– mmyers
    Commented Aug 13, 2010 at 12:59
  • 1
    Shouldn't "Eye eee" be written "Eye ee"?
    – Octania
    Commented Jan 25, 2018 at 11:58

I can't believe this wasn't addressed in the Oatmeal Comic but I usually say the letters or replace it with "for example" (and now, thanks to the comic, I'll replace it with "in other words" instead and use e.g. when I mean "for example").


and as for the pronunciation of the Latin:

i.e. = id est

e.g. = IgzemplI gra:tI

(NB a: is pronounced like the "a" in car or can't)

but remember - as has been mentioned here; it's much better practice to use the English long-forms in speech:

i.e. - "that is" / "or"
e.g. - "for example"

  • 2
    What happened to the "a" at the end of "gratia"? Is it not pronounced? (I'm a beginner to Latin, especially pronunciation which I haven't been paying much attention to…) Commented Nov 5, 2010 at 20:47
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    A more modern an common (British) pronunciation would be {gra:tI} However classical Latin would retain the "a:" sound at the end - {gra:tIa:}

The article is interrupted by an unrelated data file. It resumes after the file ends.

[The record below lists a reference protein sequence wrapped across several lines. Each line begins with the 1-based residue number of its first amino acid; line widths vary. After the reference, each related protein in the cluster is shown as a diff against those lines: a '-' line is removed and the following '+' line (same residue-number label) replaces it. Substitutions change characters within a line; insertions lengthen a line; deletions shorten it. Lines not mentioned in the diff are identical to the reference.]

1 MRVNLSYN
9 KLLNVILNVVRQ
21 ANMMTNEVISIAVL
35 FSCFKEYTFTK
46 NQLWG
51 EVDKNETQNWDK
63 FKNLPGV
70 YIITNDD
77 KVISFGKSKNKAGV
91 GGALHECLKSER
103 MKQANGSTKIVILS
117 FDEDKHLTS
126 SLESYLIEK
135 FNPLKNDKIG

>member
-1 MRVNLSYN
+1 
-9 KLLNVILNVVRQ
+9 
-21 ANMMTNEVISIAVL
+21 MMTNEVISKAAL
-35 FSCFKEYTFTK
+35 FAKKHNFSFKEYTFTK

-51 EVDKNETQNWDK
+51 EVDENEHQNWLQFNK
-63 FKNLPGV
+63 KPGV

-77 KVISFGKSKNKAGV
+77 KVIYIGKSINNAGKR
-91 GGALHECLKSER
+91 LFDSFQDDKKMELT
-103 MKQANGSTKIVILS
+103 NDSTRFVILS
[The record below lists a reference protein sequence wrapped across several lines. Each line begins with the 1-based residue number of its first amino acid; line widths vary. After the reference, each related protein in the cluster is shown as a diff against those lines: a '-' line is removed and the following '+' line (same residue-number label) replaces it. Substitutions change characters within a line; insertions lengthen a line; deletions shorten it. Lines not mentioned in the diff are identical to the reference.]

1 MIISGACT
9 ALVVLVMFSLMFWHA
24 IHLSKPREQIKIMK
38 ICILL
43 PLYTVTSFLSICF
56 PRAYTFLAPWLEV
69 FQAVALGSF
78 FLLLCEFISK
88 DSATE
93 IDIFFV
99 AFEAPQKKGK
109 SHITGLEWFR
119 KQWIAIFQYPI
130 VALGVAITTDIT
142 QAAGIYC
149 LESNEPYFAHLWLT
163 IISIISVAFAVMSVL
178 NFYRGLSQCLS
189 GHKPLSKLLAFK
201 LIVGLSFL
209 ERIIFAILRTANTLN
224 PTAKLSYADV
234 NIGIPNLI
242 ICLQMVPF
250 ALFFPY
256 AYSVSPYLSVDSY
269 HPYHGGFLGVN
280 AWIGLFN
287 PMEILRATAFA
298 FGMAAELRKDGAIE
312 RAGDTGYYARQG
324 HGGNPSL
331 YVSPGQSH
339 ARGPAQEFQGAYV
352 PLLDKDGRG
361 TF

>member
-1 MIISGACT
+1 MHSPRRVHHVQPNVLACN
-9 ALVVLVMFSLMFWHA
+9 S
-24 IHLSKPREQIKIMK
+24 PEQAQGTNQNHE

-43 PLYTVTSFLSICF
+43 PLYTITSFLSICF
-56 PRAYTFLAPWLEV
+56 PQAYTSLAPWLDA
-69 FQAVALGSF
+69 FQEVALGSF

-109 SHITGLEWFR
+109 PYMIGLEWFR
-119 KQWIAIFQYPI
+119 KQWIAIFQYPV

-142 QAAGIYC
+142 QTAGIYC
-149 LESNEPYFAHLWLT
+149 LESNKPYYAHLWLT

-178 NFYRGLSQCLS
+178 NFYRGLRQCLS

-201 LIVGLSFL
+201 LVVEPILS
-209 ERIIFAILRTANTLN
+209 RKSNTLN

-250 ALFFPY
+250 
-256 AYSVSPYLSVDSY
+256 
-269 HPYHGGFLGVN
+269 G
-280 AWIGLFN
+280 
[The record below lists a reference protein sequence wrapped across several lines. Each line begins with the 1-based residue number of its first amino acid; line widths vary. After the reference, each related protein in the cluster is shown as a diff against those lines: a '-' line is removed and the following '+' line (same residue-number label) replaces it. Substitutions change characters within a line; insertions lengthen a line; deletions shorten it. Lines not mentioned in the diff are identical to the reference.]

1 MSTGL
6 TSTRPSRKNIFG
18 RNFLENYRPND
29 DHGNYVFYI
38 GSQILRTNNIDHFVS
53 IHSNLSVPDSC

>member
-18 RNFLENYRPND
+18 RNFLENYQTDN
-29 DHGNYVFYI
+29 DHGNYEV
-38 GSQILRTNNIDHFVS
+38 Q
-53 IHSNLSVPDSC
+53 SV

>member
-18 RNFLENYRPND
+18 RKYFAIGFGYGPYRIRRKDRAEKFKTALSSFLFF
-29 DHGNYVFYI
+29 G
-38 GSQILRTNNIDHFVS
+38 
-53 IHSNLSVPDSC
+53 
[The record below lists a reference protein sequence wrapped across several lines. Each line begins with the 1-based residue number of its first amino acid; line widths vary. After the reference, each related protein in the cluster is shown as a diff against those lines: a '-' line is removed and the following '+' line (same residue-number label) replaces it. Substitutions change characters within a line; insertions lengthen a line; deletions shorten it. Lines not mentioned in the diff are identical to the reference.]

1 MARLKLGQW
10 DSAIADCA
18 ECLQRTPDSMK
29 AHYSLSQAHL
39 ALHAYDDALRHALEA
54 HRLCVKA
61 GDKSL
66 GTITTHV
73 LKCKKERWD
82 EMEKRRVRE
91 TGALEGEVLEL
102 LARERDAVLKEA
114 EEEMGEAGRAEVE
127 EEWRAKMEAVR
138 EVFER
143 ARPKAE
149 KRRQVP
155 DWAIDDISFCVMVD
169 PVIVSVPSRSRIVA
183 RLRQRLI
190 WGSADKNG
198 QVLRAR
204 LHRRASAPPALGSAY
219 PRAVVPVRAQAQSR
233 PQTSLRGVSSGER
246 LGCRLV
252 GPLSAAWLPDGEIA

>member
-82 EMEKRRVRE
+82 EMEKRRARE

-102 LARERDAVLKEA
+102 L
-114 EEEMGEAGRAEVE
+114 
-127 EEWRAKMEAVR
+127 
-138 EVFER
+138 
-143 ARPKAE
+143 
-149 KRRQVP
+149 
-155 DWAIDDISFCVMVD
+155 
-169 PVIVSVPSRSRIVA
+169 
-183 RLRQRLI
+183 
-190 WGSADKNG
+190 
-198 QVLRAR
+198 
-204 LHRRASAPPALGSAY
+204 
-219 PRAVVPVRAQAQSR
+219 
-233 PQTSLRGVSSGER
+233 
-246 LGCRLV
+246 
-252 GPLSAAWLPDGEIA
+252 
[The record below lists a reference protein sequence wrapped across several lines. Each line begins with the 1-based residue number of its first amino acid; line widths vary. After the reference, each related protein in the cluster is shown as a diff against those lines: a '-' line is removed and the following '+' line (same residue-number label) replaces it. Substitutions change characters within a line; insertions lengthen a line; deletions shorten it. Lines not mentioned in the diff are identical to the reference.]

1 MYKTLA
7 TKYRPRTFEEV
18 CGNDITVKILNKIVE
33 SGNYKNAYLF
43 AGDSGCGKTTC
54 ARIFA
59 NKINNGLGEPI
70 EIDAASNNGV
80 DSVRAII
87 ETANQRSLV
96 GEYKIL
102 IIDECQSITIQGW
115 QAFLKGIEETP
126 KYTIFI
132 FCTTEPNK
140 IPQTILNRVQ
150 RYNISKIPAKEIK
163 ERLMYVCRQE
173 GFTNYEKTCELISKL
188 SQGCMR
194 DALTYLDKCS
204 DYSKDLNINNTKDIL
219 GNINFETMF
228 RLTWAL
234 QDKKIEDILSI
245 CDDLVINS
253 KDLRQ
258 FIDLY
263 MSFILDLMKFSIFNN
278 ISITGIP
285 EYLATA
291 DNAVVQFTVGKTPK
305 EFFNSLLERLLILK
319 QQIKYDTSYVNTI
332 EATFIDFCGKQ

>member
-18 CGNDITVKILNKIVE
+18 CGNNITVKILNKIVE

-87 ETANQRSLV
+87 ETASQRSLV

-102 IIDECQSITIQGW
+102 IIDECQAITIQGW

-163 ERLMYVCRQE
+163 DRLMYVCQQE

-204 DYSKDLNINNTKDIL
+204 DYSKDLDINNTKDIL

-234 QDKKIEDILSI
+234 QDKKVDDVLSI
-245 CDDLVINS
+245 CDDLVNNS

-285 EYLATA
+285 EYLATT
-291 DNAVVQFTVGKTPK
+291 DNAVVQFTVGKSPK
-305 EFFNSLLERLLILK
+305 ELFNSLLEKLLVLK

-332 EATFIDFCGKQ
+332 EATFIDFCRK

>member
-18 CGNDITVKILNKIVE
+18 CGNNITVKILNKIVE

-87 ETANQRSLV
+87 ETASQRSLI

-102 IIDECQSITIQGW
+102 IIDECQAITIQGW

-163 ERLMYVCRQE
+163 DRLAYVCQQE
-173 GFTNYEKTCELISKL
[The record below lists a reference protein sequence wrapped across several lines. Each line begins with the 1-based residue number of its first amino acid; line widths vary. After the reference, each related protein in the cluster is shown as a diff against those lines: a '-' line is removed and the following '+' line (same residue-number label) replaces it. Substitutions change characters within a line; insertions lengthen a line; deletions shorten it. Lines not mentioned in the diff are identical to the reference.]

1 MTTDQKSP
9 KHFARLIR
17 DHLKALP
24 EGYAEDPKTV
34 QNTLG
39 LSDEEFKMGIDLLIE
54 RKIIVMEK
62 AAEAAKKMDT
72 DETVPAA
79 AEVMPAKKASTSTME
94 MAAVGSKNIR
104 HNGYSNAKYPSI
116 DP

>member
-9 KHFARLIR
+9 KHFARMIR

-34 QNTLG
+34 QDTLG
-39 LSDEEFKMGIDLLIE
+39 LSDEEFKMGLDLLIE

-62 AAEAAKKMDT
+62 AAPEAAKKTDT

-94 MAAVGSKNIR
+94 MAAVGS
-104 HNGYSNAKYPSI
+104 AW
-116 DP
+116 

– Adam FG
    Commented Nov 7, 2010 at 15:33
  • 1
    Which pronunciation are you trying to indicate here? a) reconstructed Latin pronunciation b) restored pronunciation of Latin for English speakers c) traditional English pronunciation of Latin? As it is, your indicated pronunciations are an inconsistent hybrid of b and c (you indicate a voiced /gz/ rather than /ks/ for the "x", but a broad /a:/ for "a" and monophthongal /I/ for "i").
    – herisson
    Commented Jun 30, 2015 at 15:42
  • @herisson, good points. And is the first e in exempli really pronounced /I/? Only asking because I've never heard any civilized Latin-based language speakers pronounce an e like that. Commented Dec 31, 2022 at 22:25
  • @SO_fix_the_vote_sorting_bug: You probably wouldn't have heard it: English speakers rarely have occasion to pronounce exempli gratia as part of an English sentence. But just as English speakers often pronounce /I/ in the first syllable of example and exemplary, it would also be typical in an English pronunciation of Latin (the type of pronunciation whereby "stare decisis" rhymes with "vary the crisis") to use /ɪ/ in the first syllable of exempli gratia.
    – herisson
    Commented Jan 1, 2023 at 2:28

Latin abbreviations

  1. i.e. = that is, such as, or "in other words"
  2. e.g = for example
  3. et. al. = and others (i get a lot of strange looks when I use this)
  4. NB. = nota bene; Note well (and this one as well... I have no idea why this one is capitalized)

  5. etc. = et cetera ("and other things", or "and so forth")

and yes when reading aloud I just use the translation to avoid confusion

Pronuciation: just say the letters for most cases; except etc. and et cetera are pronounced the same.

et. al. is pronounced et all

  • This doesn't answer the question about pronunciation. Commented Jun 30, 2015 at 12:23
  • @EleventhDoctor: I updated my answer...
    – djm
    Commented Jun 30, 2015 at 13:05